McGuinness holds first private meeting with Queen Elizabeth

Encounter in Belfast ‘positive’ and ‘substantive’, says Sinn Féin deputy first minister

Queen Elizabeth  meets Deputy First Minister Martin McGuinness at a private audience in Hillsborough Castle tonight. Photograph:  Aaron McCracken/Harrison Photography via Getty Images.

Queen Elizabeth meets Deputy First Minister Martin McGuinness at a private audience in Hillsborough Castle tonight. Photograph: Aaron McCracken/Harrison Photography via Getty Images.

 

Queen Elizabeth and Sinn Féin Deputy First Minister Martin McGuiness passed another peace process milestone when they held their first private, “positive” and “substantive” one-to-one meeting this evening.

The former IRA leader spoke with the British monarch for some 15 minutes after she arrived at Hillsborough Castle for the start of her 21st visit to Northern Ireland.

She was accompanied by the Duke of Edinburgh Prince Philip. And while the IRA was responsible for the 1979 murder of Prince Philip’s uncle Lord Mountbatten the Sinn Fein leader said that the killing did not arise over the course of their conversation.

Asked about Lord Mountbatten, Mr McGuinness referred to an interview he did with the BBC recently after his two previous meetings with the queen where he said, “Whenever I met with Queen Elizabeth she never asked me to apologise for anything and I didn’t ask her to apologise for anything.”

“It was a very nice and useful meeting,” he said outside Hillsborough Castle of the third meeting between them. “I was an Irish republican when I went in there and I am still a very proud Irish republican,” he added.

Mr McGuinness said, while he met the queen in Belfast in 2012 and in April in Windsor Castle, that today’s private meeting was “much more substantive”. He said it was “positive” and that they had “real dialogue” about achieving reconciliation.

“She is someone who absolutely and passionately supports the peace process, and supports big acts of reconciliation,” he said.

“The vast bulk of our people appreciate the contribution that Queen Elizabeth is making to peace and to the reconciliation process,” added Mr McGuinness.

“Speaking to her I have no doubt that I am speaking to someone who is passionate about peace, about peace between this island and the island of Britain, and is also passionate about reconciliation but more importantly wants to do something about it.”

The Sinn Fein leader also referred to how tomorrow morning the queen is visiting the old Crumlin Road jail in north Belfast, where during the early part of the Troubles hundreds of republican and loyalist paramilitaries were imprisoned. Mr McGuinness himself spent some six weeks there on remand in 1976 where he faced IRA membership charges.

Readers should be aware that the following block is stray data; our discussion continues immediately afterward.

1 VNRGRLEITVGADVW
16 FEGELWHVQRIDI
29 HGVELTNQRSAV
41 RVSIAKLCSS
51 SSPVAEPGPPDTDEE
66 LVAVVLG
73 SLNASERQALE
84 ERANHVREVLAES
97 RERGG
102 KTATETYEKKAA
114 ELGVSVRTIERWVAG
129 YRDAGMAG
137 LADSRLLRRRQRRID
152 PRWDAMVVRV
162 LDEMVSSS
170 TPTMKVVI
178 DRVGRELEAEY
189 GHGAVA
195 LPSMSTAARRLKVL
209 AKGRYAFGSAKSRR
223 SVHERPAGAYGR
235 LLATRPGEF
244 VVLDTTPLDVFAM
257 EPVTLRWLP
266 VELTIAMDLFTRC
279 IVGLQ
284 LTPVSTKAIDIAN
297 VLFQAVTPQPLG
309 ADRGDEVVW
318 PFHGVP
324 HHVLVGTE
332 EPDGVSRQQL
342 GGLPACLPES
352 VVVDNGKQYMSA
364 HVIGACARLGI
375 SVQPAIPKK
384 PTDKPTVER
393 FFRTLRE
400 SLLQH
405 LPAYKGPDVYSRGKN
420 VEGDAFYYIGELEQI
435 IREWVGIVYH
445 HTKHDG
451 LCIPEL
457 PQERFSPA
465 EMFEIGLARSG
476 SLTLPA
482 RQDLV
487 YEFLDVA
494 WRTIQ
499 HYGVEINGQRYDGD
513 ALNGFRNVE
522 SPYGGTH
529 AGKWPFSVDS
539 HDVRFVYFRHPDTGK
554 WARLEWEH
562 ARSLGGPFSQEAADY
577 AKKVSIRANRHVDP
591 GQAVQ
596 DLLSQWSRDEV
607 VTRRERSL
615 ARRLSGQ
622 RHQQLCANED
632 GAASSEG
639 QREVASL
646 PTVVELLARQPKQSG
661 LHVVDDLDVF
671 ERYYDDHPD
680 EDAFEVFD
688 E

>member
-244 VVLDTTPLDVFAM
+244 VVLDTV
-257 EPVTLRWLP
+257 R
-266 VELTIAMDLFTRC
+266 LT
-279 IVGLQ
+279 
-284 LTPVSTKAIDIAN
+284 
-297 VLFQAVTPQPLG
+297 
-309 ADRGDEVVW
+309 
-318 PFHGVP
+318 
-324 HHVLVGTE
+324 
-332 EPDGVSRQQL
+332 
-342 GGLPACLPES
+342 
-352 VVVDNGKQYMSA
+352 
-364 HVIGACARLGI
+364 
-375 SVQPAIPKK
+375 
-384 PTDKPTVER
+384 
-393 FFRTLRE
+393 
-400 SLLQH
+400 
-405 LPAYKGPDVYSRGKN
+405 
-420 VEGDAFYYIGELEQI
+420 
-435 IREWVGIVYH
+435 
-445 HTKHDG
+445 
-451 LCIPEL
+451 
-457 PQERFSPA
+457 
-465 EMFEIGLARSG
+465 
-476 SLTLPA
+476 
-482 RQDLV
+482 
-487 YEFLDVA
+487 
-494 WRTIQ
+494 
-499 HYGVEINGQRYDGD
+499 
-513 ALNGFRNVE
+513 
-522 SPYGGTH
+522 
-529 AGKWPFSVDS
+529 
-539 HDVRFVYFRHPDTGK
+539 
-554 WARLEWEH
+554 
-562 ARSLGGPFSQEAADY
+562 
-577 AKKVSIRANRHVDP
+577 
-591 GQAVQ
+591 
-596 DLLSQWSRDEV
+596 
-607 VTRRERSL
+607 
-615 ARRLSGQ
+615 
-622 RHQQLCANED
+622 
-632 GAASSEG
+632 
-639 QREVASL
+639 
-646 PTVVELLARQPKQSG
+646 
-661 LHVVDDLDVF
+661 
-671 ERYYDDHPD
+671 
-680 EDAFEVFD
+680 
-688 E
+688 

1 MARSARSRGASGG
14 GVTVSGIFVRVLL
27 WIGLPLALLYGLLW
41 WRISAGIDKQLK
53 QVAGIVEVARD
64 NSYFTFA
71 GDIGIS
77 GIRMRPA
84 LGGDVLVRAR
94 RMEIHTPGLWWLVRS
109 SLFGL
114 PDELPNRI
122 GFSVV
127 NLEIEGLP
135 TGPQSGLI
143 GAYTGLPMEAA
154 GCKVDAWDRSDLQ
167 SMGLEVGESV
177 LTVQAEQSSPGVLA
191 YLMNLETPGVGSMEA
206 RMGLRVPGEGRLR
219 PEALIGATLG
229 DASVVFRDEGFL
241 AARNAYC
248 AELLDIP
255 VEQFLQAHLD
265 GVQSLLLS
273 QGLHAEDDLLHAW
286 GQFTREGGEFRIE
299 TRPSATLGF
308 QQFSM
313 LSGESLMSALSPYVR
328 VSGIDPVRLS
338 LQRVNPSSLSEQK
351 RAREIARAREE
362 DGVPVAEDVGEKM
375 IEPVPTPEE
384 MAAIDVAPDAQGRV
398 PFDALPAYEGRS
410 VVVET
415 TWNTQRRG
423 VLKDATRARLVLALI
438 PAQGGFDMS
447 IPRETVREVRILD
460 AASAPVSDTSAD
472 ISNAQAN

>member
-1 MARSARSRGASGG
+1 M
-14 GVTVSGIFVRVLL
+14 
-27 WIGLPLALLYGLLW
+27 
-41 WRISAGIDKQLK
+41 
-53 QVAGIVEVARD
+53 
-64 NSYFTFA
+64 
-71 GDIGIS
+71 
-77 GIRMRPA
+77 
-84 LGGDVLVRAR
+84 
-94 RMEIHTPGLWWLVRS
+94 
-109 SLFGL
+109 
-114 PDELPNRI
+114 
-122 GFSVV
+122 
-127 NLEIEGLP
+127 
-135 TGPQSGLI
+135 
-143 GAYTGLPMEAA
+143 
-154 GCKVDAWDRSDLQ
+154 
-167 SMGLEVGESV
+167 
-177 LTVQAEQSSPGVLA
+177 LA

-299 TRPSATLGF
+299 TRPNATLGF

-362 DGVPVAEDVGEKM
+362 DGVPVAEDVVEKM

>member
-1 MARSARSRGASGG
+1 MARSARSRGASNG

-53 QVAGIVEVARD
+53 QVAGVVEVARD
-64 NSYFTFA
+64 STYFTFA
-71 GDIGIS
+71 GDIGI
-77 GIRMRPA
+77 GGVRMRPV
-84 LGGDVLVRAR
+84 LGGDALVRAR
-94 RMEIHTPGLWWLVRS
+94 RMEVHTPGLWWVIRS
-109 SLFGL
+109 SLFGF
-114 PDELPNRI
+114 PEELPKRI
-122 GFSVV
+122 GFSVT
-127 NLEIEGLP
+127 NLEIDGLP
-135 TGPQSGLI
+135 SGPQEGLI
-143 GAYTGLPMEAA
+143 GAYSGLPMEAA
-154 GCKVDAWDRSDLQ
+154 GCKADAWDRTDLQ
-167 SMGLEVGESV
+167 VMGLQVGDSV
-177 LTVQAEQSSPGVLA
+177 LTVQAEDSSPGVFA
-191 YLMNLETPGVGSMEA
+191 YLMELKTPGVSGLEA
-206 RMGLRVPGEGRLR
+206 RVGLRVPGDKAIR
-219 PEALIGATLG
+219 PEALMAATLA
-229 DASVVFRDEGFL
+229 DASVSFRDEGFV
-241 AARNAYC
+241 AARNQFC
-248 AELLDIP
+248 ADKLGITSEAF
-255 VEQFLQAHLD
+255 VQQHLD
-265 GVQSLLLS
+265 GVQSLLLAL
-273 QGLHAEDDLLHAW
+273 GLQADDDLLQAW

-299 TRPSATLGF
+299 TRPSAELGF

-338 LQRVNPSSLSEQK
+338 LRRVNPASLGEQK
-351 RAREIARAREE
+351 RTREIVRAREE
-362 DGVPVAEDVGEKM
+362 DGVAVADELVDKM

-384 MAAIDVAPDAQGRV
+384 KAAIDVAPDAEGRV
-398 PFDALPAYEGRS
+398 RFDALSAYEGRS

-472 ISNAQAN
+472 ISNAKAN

“The road to reconciliation is not a comfortable or cosy road. It means being involved in bold initiatives, big acts of reconciliation and I think the visit to Crumlin Road prison is probably one of the biggest acts of reconciliation that could be engaged in,” he said.

The queen also held separate “private audiences” with Northern Secretary Theresa Villiers, with First Minister Peter Robinson, and with Brian Day, chief executive of Historic Royal Palaces which now runs Hillsborough Castle.

Noting that this is the first time that Buckingham Palace and the Northern Ireland Office released advance details of her itinerary, Mr Robinson said: “It is a sign of changed times that the logistics of this visit could be announced before her majesty the queen’s arrival. There was a time when a royal visit could not be reported in advance due to security concerns.”

Mr Robinson, referring to Mr McGuinness’s two previous meetings with the queen, said he was not surprised that they were able to hold a private meeting. “Once you cross the Rubicon it is not perhaps that surprising,” he said.

The queen and Prince Philip are tomorrow engaging in a busy series of events which starts with the morning visit to Crumlin Road jail. The queen is also travelling to the Game of Thrones set in the Titanic area of Belfast and is then visiting St George’s Market close to the city centre before going to Belfast City Hall where she will have lunch with the new SDLP lord mayor Nichola Mallon.

Tomorrow evening some 1,800 guests will attend a garden party hosted by the queen at Hillsborough Castle.

On Wednesday, before taking a helicopter to Coleraine for first World War commemorations, she will briefly meet the BBC’s Antiques Roadshow team.

They are visiting Hillsborough Castle on Thursday to examine and value antiques and collectables from the Northern Ireland public.